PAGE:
snow over most of the mountains, but up to 15" in Zone 31 as long
as the band develops there Sunday night.

On the plains, a shallow but strong cold front will back across
the area from the northeast. The shallow nature of the cold air
will once again allow for potential for freezing drizzle starting
Sunday night. This can be diagnosed by the latest model soundings
and cross sections showing limited potential for ice nucleation
and considerable supercooled liquid water (i.e. temps warmer than
-10C in the moist layer). The cold air does get deeper during the
 day on Monday, so that should help freezing drizzle eventually
 turnover to snow. Best snow accumulation should be Monday night
 when main jet energy shifts across the plains and moisture
 deepens. At this time, expecting this to be mainly a light snow
 vent with 1-4" across the lower elevations.

Temperatures will be much colder starting Monday. Reduced high
temperatures a few more degrees as we see little hope for warming
from Sunday night`s lows given stratus deck and light freezing
drizzle or flurries through the day. Single digit lows are likely
across the plains Monday night, and then barely reach the teens on
Tuesday. Drier air moves in Tuesday with lingering light snow
decreasing and coming to an end.

Drier weather will develop by Wednesday and Thursday with
moderating temperatures. But readings should still stay below
normal with general troughiness over the state. Then next weather
system could bring a return of just some light snow by Friday and


.AVIATION...(For the 00Z TAFS through 00Z Sunday evening)
Issued at 324 PM MST Sat Feb 17 2018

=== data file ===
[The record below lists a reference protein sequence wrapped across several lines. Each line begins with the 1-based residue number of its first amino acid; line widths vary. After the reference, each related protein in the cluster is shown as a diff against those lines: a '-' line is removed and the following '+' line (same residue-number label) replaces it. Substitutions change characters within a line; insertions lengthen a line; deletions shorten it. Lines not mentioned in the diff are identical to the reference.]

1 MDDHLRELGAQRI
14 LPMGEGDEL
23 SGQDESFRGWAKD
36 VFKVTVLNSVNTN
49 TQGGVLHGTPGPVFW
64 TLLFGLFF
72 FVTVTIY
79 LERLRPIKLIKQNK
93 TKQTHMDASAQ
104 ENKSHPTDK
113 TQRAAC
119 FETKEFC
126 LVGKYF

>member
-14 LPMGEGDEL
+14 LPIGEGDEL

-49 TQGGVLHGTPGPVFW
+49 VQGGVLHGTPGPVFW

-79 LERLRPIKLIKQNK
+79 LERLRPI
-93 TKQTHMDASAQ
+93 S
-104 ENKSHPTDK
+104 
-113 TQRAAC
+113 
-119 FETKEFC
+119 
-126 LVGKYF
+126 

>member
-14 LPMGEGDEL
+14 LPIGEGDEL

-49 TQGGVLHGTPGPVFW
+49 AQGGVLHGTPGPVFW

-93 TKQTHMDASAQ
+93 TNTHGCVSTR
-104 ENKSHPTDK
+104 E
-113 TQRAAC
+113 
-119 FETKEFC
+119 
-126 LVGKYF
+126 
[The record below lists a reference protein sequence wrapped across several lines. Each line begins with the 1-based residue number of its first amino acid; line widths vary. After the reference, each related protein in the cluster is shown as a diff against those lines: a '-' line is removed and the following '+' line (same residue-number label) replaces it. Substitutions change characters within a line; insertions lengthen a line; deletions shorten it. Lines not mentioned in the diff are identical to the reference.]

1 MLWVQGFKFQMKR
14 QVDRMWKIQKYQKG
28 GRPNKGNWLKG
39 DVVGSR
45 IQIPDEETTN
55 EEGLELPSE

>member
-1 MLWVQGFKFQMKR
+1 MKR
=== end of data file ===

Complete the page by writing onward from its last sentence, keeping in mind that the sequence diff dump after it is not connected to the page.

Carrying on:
No ceiling or visibility problems tonight or Sunday. However,
gusty winds in the foothills will spread out onto the adjacent
plains. Primary impact will be at KBJC where westerly wind gusts
could approach 40 knots at times overnight. No other aviation


Issued at 324 PM MST Sat Feb 17 2018

With the dry and warm conditions expected tomorrow, will upgrade
the Fire Weather Watch on the eastern Palmer Divide to a Red Flag
Warning. Will not include Douglas County and western Elbert County
(zone 41) in the warning since satellite imagery earlier today
showed that a good portion of the zone still had a few inches of
snow on the ground. Soil moisture conditions in this area are
probably sufficient to limit any fire activity tomorrow. However,
further east, the dormant vegetation is probably dry enough that
dangerous fire behavior would be possible. Humidity values will
bottom out in the mid teens, with gusts well into the 20s and
afternoon temperatures in the mid and upper 60s.


Red Flag Warning from 11 AM to 5 PM MST Sunday for COZ246-247.

High Wind Warning until 8 AM MST Sunday for COZ033>036.

Winter Storm Watch from Sunday evening through late Monday night
for COZ031.



SHORT TERM...Dankers
LONG TERM...Barjenbruch
FIRE WEATHER...Dankers is the U.S. government's official web portal to all federal, state and local government web resources and services.